The responder is Hina Azam, Associate Professor of Islamic Studies in the Department of Middle Eastern Studies at UT-Austin, where she teaches both undergraduate and graduate courses in Islamic studies, Middle Eastern studies, and comparative religions of the Middle East. She currently serves as Graduate Advisor for the Center for Middle Eastern Studies’ MA program. Her research interests are in women and gender in Islam, Islamic law, Qur’anic ethics, and Islam in America.
T.G.I.F. at TGS
We are excited to announce that we have extended T.G.I.F. at TGS through the end of October! We hope you can join us on Fridays from 11:30 a.m. to 1 p.m. for a delicious lunch available for purchase from the Mi Cocina food truck. Enjoy your meal with music in the gardens, and don’t forget to stop by the Chapel to write a gratitude note during your visit!
North Texas Giving Day!
Thank you for your contributions during North Texas Giving Day on Sept. 23!
Thanks to our generous donors, we had more donors give more dollars than any previous North Texas Giving Day! This much appreciated support will help fund the work we do, which involves changing hearts, minds, and souls to prepare and enable the community to come together in goodwill to take action to solve the problems we can’t solve alone.
DID YOU KNOW?
Above the entryway to the Chapel of Thanks-Giving is an etched glass piece of art crafted by artist John Hutton titled “The Spirit of Thanks-Giving,” which is sometimes referred to as “The Dove.” Representing the divine in some religions, the dove is a symbol used throughout history to depict beauty, peace, hope, and thanksgiving.
YMCA of Metropolitan Dallas – BOUNCING BACK STRONGER: Rebuilding Latino Communities in the Wake of COVID-19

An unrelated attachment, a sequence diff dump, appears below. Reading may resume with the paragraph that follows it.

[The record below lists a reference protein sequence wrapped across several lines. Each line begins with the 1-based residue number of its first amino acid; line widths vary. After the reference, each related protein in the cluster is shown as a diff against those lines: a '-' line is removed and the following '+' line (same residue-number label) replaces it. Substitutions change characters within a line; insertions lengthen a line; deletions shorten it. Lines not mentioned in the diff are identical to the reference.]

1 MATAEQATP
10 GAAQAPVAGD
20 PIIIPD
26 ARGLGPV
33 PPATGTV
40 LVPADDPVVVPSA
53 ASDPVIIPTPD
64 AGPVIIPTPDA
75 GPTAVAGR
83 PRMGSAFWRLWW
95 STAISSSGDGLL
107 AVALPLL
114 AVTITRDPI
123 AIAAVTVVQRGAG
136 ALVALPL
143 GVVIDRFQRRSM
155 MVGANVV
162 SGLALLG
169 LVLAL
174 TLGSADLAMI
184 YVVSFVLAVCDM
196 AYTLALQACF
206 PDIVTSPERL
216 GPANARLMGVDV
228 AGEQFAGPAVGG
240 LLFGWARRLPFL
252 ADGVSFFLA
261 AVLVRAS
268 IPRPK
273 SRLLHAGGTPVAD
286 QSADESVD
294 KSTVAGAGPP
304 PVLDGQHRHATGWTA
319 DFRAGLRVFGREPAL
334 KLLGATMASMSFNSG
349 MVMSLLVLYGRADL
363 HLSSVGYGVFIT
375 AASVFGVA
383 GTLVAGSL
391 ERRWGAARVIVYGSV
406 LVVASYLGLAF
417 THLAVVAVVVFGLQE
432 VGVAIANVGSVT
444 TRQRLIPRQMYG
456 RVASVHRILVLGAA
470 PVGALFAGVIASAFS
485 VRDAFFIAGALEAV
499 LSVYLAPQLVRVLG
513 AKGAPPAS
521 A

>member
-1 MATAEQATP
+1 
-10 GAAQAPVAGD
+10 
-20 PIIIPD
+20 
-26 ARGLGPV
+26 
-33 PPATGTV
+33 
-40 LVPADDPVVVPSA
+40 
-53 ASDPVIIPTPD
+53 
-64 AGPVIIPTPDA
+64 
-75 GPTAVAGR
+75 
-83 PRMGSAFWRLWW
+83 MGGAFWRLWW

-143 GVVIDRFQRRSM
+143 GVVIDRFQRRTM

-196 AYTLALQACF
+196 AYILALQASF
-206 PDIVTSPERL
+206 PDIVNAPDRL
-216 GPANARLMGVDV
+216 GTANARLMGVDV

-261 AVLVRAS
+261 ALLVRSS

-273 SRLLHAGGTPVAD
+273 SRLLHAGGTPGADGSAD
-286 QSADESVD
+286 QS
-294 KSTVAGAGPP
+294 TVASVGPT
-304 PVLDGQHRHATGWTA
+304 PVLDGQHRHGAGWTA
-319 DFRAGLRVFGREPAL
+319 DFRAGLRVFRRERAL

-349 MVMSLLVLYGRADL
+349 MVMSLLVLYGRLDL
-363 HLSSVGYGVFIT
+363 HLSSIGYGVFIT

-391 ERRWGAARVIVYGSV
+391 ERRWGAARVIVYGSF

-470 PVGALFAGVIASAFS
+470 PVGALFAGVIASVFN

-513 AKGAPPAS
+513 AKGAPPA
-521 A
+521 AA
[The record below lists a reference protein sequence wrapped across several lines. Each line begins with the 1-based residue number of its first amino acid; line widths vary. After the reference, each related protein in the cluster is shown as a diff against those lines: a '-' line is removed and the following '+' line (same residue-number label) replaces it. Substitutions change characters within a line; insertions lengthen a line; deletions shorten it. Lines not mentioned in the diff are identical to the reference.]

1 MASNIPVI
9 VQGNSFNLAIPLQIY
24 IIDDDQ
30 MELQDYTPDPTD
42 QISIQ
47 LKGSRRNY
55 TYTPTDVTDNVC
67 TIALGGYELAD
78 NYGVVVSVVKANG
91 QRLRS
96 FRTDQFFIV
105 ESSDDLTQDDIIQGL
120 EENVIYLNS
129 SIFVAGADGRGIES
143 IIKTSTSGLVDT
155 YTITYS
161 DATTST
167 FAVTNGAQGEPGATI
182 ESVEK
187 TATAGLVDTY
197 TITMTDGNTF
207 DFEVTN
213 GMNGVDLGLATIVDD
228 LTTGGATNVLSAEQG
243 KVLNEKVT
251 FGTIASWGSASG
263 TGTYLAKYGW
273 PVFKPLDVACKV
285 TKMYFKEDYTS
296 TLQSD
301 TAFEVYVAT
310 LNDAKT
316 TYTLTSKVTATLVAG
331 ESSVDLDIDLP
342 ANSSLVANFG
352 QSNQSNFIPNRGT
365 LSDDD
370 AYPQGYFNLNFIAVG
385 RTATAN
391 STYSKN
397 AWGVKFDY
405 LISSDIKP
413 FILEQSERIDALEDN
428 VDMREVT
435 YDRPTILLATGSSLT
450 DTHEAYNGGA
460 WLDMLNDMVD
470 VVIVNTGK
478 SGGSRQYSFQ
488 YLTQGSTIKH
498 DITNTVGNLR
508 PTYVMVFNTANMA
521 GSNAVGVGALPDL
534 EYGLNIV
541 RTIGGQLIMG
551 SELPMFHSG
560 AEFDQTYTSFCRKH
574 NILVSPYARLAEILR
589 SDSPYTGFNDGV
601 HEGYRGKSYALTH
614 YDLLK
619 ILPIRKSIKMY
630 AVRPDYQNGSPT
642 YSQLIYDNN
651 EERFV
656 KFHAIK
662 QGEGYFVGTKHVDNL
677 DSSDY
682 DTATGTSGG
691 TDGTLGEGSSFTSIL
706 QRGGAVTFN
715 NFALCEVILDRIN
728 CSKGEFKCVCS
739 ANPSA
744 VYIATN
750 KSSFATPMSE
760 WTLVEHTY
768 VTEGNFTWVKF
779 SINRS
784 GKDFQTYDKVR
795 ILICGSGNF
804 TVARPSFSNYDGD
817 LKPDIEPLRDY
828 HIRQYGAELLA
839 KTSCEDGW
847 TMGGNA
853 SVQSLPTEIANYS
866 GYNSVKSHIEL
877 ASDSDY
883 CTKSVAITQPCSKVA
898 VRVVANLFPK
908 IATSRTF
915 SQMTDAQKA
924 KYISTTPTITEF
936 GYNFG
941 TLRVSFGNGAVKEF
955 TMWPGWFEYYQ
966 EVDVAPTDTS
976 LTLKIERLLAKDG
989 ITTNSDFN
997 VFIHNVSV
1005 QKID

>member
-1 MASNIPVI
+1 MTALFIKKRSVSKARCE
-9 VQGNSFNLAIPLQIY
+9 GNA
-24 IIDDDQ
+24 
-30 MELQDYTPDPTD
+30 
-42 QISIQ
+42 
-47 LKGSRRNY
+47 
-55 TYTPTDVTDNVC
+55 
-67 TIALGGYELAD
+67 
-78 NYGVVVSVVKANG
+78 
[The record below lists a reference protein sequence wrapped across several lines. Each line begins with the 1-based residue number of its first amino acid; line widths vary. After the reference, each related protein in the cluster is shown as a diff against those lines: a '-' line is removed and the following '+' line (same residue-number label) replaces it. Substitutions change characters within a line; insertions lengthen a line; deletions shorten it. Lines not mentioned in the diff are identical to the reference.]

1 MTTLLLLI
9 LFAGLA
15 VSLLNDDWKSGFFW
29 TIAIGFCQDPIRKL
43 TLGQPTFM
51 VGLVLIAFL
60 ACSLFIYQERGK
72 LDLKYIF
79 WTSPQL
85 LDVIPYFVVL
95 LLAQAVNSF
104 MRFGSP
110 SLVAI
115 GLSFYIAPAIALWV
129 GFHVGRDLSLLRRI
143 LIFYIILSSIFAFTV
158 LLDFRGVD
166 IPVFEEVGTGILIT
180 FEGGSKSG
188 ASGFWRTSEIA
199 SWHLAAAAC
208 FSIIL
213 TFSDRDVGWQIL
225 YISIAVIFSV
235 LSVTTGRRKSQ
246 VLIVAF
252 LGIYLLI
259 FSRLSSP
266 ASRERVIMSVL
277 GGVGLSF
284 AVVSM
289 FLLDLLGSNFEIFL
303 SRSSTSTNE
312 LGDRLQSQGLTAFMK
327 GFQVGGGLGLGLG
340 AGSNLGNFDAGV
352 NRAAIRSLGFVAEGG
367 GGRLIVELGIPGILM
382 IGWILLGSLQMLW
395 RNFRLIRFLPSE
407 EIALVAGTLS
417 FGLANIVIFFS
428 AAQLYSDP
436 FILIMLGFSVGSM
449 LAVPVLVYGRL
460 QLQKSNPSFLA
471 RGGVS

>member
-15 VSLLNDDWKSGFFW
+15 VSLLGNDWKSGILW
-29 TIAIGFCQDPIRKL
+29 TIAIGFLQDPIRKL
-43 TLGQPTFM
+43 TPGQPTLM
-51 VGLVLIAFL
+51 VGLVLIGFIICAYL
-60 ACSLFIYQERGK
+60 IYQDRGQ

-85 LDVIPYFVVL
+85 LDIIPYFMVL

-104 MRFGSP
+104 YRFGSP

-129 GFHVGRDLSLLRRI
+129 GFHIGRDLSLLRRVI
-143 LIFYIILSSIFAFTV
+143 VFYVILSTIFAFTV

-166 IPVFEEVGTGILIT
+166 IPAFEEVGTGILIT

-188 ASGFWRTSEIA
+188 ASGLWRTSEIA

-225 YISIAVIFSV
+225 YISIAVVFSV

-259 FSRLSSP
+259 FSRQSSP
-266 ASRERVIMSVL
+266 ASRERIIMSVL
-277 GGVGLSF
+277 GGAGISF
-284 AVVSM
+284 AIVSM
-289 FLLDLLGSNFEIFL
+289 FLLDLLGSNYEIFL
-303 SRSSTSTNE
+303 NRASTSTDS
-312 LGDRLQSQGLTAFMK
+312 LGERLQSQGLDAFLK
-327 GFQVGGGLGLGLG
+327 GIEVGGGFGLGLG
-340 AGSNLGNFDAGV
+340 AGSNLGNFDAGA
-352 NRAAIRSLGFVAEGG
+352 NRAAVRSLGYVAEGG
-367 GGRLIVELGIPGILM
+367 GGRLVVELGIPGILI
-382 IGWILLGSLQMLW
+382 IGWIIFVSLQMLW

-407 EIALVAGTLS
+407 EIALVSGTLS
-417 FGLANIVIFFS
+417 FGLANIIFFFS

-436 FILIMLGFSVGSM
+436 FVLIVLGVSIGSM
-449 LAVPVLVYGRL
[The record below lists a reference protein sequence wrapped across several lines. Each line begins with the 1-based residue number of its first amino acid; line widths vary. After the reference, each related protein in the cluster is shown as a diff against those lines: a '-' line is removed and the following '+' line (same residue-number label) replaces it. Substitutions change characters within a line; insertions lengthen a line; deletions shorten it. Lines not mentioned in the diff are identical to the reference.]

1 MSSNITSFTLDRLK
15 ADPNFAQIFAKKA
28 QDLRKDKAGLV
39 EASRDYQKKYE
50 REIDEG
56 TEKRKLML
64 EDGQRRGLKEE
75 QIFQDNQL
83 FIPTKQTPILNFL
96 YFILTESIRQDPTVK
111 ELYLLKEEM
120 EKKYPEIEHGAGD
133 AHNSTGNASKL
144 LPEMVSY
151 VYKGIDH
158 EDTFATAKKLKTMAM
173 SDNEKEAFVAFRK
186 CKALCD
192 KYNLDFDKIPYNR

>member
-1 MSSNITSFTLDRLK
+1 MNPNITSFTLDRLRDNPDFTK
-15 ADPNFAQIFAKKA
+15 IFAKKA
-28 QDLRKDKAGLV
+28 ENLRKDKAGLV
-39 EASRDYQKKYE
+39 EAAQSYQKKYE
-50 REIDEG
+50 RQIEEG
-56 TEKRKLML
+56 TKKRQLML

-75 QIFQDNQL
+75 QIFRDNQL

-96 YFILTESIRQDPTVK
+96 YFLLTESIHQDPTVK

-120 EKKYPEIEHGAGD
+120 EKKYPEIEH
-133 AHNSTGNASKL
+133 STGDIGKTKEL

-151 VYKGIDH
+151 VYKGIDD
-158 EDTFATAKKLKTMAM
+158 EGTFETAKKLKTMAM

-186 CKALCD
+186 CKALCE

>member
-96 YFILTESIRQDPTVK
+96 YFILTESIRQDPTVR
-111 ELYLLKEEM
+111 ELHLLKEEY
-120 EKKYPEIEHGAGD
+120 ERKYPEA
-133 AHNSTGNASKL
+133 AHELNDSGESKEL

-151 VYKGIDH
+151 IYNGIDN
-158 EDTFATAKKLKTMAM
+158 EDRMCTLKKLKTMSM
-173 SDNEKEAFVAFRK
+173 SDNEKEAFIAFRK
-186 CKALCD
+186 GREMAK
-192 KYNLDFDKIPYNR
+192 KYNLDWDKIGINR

Friday, October 8 | 11:30 a.m.
Turtle Creek Chorale – Broadway’s Back, Baby!
Saturday, October 9 | 7:30 p.m.
Sunday, October 10 | 2:30 p.m.
SMU’s McFarlin Auditorium
Dallas Holocaust and Human Rights Museum – Women in Genocide
Thursday, October 21 | 7 p.m.
YMCA of Metropolitan Dallas – Dallas YMCA Turkey Trot
Thursday, November 25 | 8:30 a.m.
Dallas City Hall
Expressions of gratitude left by visitors on our Gratitude Wall.
Dallas Holocaust and Human Rights Museum
Founded in 1984 by a group of Dallas area Holocaust Survivors, the Dallas Holocaust and Human Rights Museum is dedicated to teaching the history of the Holocaust and advancing human rights to combat prejudice, hatred, and indifference. Located in Dallas’ Historic West End and a top-rated attraction in North Texas, the Museum is one of just a few Holocaust-related museums or centers in the United States and the only Holocaust Museum serving North Central Texas, as well as the adjacent states of Oklahoma, Arkansas, and Louisiana. The Museum has been recognized for its compelling and creative programming, internationally recognized exhibits, and world-class speakers.
“The Convener” is a monthly publication of The Thanks-Giving Foundation. If you have suggestions or comments, please contact email@example.com.